Reviews - Fringe 2015

Fringe 2015 Review: Form and Fixation

By Paige Louter
Published July 24, 2015

Form and Fixation consists of two distinct dance/movement pieces ("Reverie" and "Blue(dot)Political"), both of which are too abstract and take themselves too seriously to really connect with the audience.

While the dancers are capable, Lisa Emmons and Mayumi Lashbrook in particular, their performances are not grounded in a deeper emotional understanding of what they are doing. This could have been a helpful entry-point for the audience to understand the fractured "Reverie", and to buy into the narrative of "Blue(dot)Political". Technical proficiency is always less important than the ability to communicate clearly.

This collective of creators has a lot to say, but the expression of their ideas is fractured and opaque. James Farrington gives a dramaturgical introduction to each piece; these introductions unfortunately presuppose a clarity and emotional impact that isn't delivered in the performances themselves.

The second piece in particular suffers from a mismatch of description and reality, as Farrington praises the collaborative work of the various designers and creators, but the performance demonstrates an overabundance of competing ideas.

There is too much pre-recorded text, too many disparate symbols, and too many costume changes, especially when the costumes themselves, though visually interesting, force the dancers to pause and fiddle with zippers and buttons.

Although this is a minor fault compared to the larger structural and storytelling issues, "If I Had a Heart" is a particularly bad choice of music for a show like this: the theme song for a TV show already comes with visual and emotional associations, and is guaranteed to distract anyone who recognizes it.

Form Contemporary Dance Theatre obviously has ambition and a great deal of creative energy, but they desperately need a strong editorial eye to rein in their tendency to overcomplicate and obscure their art.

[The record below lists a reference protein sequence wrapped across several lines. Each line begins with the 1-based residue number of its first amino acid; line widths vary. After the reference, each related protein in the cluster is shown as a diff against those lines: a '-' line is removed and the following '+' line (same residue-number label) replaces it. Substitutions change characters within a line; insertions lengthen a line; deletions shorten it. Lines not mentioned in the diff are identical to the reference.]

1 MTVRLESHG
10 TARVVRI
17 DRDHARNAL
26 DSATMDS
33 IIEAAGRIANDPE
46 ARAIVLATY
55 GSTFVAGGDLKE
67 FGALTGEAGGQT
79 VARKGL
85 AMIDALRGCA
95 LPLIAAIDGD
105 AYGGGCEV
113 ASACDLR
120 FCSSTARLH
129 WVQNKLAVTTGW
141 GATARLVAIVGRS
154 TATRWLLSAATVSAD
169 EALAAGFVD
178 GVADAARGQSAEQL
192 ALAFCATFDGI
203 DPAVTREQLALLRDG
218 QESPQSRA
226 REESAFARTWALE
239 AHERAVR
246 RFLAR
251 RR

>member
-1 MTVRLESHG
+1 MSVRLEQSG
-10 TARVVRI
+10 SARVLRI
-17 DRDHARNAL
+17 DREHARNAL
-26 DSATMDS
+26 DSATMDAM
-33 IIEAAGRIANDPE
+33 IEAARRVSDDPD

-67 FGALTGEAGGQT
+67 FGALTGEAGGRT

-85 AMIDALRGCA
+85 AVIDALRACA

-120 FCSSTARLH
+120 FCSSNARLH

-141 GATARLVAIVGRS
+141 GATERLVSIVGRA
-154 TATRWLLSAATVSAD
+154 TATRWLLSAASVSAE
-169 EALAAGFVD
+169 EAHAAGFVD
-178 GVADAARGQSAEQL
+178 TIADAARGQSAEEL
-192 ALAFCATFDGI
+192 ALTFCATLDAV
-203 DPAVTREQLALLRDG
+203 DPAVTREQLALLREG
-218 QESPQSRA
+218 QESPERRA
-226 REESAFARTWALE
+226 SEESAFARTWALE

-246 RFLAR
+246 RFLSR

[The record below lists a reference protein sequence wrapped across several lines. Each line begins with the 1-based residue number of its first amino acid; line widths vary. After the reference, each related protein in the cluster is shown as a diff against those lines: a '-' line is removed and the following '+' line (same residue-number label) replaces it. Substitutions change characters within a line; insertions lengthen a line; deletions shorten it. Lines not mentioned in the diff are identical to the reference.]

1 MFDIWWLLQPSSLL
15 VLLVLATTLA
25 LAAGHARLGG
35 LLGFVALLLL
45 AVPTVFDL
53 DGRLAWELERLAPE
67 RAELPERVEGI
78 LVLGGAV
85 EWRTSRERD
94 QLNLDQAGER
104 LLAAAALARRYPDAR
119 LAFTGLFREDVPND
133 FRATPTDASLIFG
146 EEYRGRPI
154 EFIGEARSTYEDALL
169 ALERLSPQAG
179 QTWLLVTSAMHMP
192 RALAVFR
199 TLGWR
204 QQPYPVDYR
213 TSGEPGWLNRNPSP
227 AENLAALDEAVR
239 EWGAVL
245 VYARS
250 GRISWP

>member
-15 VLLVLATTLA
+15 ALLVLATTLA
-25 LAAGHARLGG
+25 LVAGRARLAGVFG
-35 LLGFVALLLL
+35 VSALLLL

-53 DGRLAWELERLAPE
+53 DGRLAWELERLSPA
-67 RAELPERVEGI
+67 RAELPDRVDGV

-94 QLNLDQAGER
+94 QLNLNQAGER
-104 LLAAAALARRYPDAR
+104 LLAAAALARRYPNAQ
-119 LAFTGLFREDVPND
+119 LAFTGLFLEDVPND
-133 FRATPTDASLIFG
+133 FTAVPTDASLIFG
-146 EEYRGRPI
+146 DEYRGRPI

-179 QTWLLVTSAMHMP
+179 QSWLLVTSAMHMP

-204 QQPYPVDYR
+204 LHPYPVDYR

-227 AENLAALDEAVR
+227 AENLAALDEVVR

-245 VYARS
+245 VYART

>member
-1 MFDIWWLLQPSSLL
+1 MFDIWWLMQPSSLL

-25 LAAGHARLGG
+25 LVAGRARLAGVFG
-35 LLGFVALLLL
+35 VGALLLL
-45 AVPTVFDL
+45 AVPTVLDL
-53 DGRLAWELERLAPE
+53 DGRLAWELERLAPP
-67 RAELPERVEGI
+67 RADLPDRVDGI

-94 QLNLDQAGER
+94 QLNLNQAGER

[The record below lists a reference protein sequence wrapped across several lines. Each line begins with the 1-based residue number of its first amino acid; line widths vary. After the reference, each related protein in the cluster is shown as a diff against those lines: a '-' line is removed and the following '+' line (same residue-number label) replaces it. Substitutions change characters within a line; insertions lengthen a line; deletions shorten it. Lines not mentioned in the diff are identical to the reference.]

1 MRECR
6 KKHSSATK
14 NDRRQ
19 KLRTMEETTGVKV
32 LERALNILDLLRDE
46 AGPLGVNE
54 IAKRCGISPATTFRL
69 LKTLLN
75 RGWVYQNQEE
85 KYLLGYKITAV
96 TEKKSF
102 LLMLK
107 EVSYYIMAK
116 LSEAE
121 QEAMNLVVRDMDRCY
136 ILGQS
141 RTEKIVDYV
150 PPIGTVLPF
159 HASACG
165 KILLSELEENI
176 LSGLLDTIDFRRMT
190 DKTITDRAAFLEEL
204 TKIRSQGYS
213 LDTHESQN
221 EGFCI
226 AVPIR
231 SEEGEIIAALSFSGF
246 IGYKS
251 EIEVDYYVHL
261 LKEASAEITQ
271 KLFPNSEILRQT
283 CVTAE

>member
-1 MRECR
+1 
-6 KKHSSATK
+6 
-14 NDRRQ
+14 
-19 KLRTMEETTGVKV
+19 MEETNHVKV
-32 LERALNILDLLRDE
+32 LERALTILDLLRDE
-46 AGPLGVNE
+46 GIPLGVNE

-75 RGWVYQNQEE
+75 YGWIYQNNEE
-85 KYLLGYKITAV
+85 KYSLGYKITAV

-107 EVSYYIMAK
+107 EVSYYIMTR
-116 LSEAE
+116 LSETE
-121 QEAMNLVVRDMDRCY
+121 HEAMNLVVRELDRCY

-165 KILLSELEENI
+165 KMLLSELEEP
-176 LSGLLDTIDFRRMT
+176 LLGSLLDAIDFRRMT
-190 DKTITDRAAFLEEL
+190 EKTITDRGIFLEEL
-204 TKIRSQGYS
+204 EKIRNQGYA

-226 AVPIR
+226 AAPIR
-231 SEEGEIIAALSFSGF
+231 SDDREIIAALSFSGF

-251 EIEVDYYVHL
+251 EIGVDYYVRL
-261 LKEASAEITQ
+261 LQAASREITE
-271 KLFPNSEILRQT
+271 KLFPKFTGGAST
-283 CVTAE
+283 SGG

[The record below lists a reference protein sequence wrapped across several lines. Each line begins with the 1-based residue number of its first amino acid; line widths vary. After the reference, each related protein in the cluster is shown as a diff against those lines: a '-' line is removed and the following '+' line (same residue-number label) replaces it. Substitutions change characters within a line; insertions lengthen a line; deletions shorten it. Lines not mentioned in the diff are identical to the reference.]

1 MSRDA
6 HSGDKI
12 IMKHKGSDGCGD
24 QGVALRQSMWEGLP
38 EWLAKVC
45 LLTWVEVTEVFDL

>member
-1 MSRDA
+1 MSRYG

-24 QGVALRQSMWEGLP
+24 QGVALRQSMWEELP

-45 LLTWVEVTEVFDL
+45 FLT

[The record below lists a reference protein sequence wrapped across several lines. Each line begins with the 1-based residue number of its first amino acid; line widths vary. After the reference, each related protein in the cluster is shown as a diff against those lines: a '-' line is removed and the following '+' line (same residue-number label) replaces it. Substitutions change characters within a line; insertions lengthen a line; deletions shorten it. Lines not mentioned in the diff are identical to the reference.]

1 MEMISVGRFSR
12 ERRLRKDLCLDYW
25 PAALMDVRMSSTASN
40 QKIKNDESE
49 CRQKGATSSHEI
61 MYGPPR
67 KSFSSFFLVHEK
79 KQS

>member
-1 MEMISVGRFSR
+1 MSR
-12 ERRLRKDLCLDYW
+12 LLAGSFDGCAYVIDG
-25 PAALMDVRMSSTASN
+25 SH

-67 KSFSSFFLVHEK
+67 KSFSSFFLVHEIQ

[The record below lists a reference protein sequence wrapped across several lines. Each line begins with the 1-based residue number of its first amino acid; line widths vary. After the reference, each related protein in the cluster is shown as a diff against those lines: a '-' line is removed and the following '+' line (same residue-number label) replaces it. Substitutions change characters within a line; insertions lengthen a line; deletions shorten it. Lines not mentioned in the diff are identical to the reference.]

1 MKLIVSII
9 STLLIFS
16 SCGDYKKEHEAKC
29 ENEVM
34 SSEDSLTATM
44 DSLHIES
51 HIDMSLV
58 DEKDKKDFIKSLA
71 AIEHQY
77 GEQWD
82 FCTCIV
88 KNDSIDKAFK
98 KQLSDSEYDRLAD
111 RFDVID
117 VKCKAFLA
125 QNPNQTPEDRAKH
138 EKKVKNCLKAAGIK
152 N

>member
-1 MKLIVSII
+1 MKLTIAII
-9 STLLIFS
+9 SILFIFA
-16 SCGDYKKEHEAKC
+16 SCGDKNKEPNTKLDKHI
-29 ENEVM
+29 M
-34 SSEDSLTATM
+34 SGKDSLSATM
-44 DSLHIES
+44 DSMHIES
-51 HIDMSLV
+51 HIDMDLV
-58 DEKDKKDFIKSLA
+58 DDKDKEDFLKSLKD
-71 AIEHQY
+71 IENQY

Paige Louter is a recent graduate of Redeemer University College, where she received a BA in Theatre and Writing. In the fall, she is heading to the National University of Ireland to pursue an MA in Theatre.


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By Mateo (anonymous) | Posted July 25, 2015 at 21:36:01

Dear Paige,

It is very interesting how a theatre person judges a dance work from a linear storytelling perspective. And it's funny, you mention if I had a heart and not Mozart? I think you missed the overused music choice. I have not seen the TV show but I'm not surprised it is used somewhere else, indeed it's a great track.

Just to inform you, within the process we invited multiple prfesional outside eyes that helped us find the artistic intention of the work. They had the understanding that the work doesn't intend to tell a story but create imagery and a feeling. We acknowledge there is still tons of work to do, but we've had professional artist look at the work and give their input. Maybe those artist don't have a "strong editorial eye" to your eye.

When you talk about technical proficiency, what do you mean? What technique are you talking about? Do you have any knowledge about dance technique? Please explain.

I believe you need to watch more dance works and develop a frame of reference outside of the theatre world. Form and fixation is not a musical, it's not a play. And from your lack of reference I believe your comments are very ill informed. If you look at Francis Bacon expecting to see a Davinci, well you're going to be very disappointed.

Mateo Galindo Torres

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